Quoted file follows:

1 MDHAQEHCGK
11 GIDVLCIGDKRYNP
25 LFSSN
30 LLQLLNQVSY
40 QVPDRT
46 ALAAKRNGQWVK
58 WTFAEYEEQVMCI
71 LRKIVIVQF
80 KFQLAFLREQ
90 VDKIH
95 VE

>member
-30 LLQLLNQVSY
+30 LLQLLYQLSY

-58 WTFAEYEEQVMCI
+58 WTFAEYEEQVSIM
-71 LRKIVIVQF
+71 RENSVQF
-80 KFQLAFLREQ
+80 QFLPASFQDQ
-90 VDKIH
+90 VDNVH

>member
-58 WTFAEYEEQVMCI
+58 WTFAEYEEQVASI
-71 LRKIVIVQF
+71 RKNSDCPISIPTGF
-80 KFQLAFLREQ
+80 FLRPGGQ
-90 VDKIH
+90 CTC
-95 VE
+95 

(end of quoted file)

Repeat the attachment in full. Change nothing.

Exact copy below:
1 MDHAQEHCGK
11 GIDVLCIGDKRYNP
25 LFSSN
30 LLQLLNQVSY
40 QVPDRT
46 ALAAKRNGQWVK
58 WTFAEYEEQVMCI
71 LRKIVIVQF
80 KFQLAFLREQ
90 VDKIH
95 VE

>member
-30 LLQLLNQVSY
+30 LLQLLYQLSY

-58 WTFAEYEEQVMCI
+58 WTFAEYEEQVSIM
-71 LRKIVIVQF
+71 RENSVQF
-80 KFQLAFLREQ
+80 QFLPASFQDQ
-90 VDKIH
+90 VDNVH

>member
-58 WTFAEYEEQVMCI
+58 WTFAEYEEQVASI
-71 LRKIVIVQF
+71 RKNSDCPISIPTGF
-80 KFQLAFLREQ
+80 FLRPGGQ
-90 VDKIH
+90 CTC
-95 VE
+95 